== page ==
The absence of local government when communities stand up against harmful mining needs to be questioned and brought under the microscope as soon as possible. Why is it that in the ongoing debates about communities “right to say no” to harmful mining as confirmed by the Courts, local government is absent? Is it because local government’s authority “to say no” to mining, is not understood or appreciated? If it is understood or appreciated, why are municipalities not stopping or preventing harmful mining activities?  Are mining companies paying bribes to municipal officials to secure permission to mine or is because once the mining permit has been granted by the national government, the municipality is “too small” to stop it? These questions are important not only for the rural communities but also municipalities given that harmful mining does not only affect these communities but also municipalities as well. For instance, mining in rural areas does not usually come with direct financial benefits for the municipality. This is because there is not much revenue from property rates on the infrastructure, and the mining company usually generates or purchases its own electricity and water outside the municipality. However, the municipality will be faced with the negative consequences of harmful mining activities such as environmental degradation, community unrest and dilapidated sites after the mining ends. So, on the face of it, municipalities do not have a clear interest in allowing harmful mining activities. If municipalities are simply sleeping on the job, rural communities have the power to force municipalities and traditional leaders to take land use decisions that give effect to the SPLUMA principles and protect communities against harmful mining.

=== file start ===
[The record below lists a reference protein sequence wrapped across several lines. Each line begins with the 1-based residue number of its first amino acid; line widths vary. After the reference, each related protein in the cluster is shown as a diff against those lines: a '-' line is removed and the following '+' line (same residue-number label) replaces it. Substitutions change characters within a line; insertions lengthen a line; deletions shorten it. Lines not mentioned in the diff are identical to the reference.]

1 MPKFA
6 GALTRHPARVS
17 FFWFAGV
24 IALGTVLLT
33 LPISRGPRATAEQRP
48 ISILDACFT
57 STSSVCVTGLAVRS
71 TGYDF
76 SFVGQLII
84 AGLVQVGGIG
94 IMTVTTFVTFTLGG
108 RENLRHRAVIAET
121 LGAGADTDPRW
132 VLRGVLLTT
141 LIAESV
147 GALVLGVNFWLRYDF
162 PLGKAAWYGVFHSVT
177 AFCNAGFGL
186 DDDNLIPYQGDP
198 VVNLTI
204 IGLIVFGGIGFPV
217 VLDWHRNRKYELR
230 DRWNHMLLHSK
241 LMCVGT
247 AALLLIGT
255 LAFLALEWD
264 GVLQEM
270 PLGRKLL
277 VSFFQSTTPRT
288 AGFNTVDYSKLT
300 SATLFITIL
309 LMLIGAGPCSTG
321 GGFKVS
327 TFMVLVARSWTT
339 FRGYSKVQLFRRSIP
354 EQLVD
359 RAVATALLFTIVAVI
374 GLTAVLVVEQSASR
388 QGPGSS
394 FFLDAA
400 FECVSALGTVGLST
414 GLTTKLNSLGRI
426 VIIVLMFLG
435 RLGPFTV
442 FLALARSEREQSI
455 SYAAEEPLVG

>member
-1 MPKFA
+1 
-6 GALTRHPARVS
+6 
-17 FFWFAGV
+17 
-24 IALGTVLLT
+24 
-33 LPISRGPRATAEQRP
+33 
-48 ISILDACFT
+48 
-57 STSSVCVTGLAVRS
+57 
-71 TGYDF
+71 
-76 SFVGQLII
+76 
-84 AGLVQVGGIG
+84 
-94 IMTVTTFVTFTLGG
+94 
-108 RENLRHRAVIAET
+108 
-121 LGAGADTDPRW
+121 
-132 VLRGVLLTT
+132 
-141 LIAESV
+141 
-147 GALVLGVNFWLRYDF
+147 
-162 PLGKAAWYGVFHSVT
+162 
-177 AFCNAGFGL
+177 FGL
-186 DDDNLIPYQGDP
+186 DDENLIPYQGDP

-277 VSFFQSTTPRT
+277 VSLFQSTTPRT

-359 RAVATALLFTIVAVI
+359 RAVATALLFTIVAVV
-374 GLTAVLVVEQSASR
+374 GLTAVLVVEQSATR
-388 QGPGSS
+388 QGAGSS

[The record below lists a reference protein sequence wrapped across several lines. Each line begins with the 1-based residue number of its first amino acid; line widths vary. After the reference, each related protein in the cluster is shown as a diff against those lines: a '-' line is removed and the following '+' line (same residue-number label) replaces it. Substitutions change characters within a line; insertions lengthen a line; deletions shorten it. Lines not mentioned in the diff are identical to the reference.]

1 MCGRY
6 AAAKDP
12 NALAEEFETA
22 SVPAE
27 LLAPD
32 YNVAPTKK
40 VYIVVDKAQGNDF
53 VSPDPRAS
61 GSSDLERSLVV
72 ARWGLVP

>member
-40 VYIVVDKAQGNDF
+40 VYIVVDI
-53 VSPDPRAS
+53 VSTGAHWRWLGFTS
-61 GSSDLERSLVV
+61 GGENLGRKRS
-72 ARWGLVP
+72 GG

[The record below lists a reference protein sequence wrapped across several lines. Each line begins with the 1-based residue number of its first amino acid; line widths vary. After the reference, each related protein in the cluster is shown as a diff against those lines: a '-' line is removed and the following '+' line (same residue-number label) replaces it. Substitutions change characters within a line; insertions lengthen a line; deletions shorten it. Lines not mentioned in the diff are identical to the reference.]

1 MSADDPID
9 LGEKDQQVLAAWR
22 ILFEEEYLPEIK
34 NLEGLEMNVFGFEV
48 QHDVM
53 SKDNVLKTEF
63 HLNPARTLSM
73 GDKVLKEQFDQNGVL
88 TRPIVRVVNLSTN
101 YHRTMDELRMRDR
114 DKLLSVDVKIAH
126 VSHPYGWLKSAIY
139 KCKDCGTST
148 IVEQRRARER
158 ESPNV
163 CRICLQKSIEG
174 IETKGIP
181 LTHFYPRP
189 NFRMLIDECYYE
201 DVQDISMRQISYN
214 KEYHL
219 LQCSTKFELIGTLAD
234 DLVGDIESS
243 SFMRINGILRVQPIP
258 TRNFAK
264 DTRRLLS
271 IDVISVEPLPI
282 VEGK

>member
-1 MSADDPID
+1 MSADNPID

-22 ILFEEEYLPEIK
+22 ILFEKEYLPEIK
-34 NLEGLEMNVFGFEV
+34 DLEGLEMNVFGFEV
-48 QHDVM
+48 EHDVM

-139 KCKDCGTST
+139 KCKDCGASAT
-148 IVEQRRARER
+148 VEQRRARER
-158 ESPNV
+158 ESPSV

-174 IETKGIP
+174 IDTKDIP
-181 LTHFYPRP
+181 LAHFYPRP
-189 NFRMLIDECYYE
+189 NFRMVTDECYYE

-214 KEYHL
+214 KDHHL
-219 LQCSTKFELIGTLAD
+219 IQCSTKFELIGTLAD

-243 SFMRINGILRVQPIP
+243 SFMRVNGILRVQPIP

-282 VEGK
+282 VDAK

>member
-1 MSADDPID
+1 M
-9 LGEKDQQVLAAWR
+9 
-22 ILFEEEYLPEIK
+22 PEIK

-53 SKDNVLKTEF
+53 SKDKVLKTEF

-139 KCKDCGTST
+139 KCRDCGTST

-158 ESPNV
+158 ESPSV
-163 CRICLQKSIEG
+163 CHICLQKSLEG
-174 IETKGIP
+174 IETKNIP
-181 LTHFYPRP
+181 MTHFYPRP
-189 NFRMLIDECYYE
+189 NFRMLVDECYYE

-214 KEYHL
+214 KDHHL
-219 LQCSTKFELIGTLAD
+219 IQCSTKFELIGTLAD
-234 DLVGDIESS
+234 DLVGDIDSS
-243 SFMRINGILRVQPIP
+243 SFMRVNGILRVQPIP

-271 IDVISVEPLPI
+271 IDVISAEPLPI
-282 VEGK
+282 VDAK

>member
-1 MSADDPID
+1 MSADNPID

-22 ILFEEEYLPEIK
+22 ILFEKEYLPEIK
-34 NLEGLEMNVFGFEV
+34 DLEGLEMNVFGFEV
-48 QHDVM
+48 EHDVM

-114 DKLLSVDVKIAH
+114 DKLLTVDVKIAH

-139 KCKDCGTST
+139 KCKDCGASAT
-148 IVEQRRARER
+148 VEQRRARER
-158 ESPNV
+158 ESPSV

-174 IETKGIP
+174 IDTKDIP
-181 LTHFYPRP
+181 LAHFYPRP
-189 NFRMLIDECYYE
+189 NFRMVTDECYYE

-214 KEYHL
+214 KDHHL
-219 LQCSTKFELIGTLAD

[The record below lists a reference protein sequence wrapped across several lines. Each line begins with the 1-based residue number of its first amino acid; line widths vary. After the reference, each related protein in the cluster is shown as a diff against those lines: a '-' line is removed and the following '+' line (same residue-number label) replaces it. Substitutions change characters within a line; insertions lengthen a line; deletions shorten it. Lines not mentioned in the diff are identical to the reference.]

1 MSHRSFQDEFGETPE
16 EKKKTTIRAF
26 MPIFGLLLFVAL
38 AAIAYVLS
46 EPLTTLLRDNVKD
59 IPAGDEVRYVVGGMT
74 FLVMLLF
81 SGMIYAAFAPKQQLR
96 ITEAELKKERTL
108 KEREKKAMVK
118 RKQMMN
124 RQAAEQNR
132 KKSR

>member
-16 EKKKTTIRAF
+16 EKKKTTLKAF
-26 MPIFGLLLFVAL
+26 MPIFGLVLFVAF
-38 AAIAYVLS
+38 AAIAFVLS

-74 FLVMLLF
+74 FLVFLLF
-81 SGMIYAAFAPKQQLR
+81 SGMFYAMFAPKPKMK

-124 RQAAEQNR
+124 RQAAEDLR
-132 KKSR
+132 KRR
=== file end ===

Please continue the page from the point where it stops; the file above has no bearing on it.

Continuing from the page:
By Xavia Poswa, Doctoral Researcher